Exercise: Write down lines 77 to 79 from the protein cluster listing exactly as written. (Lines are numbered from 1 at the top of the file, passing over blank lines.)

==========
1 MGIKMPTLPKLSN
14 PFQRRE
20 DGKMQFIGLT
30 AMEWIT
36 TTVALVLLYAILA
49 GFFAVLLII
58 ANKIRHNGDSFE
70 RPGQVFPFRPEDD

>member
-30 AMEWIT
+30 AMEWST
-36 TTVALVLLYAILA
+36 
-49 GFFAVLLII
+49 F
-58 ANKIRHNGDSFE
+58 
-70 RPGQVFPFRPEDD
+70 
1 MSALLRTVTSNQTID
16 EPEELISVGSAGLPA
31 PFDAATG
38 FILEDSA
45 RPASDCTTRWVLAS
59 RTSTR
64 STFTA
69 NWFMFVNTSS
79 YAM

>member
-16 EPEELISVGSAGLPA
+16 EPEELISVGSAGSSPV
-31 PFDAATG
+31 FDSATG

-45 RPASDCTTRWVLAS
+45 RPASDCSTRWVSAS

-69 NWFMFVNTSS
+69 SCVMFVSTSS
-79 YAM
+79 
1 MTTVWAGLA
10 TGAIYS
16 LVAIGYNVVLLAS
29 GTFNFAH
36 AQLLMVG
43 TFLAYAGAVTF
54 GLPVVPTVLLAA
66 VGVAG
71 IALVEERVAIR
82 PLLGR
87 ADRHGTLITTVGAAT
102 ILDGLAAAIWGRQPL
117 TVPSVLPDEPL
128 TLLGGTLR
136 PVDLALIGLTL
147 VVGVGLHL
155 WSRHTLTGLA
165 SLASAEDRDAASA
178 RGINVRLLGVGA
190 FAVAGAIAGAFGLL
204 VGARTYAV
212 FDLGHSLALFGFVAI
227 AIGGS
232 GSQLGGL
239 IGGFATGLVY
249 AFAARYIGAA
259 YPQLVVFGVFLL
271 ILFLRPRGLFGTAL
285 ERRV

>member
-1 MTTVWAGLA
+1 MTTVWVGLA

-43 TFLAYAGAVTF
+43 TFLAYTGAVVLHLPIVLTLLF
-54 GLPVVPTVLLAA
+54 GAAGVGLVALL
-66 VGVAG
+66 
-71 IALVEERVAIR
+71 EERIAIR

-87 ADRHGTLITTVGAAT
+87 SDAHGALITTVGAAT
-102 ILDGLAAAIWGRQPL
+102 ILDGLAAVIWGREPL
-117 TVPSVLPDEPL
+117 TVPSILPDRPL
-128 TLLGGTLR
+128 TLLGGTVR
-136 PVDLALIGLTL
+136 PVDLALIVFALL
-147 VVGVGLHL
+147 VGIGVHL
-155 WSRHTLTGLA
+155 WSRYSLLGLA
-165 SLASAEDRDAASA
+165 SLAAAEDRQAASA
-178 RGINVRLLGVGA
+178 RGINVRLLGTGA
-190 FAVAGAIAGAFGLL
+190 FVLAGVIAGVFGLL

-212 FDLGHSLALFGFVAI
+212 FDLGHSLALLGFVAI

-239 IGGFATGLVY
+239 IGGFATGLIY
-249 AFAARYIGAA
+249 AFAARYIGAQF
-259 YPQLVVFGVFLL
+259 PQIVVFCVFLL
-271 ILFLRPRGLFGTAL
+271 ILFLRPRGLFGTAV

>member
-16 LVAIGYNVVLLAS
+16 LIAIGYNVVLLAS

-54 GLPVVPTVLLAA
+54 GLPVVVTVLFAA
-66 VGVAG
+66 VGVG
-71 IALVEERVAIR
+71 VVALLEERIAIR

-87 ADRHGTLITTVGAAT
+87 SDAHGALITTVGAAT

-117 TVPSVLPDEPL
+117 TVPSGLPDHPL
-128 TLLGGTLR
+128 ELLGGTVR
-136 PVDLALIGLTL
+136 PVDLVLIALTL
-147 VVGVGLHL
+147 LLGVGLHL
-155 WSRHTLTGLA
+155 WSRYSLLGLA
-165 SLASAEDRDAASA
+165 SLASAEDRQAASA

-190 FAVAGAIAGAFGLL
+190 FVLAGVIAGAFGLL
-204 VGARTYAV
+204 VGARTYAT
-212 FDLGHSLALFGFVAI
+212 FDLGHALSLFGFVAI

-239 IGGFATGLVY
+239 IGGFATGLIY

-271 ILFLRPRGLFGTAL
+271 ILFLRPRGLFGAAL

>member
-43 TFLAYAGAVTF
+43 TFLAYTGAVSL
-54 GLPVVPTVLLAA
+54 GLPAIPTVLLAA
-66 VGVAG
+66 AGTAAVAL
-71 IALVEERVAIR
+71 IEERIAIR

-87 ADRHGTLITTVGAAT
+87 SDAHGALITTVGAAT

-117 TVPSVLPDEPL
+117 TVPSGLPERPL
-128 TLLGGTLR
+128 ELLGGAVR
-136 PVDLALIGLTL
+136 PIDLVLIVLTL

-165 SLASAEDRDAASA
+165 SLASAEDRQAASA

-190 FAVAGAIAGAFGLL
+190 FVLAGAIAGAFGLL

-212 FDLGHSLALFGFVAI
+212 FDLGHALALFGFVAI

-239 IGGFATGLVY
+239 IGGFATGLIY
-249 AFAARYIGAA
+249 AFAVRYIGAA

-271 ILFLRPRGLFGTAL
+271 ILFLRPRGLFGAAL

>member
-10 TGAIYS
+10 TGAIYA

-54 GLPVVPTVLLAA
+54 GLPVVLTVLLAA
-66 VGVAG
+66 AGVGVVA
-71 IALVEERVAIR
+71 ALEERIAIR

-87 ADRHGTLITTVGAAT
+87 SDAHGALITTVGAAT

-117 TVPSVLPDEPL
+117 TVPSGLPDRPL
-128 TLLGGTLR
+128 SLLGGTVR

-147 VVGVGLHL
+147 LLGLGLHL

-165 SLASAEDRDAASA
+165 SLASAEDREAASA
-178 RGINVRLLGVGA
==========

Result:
+66 
-71 IALVEERVAIR
+71 EERIAIR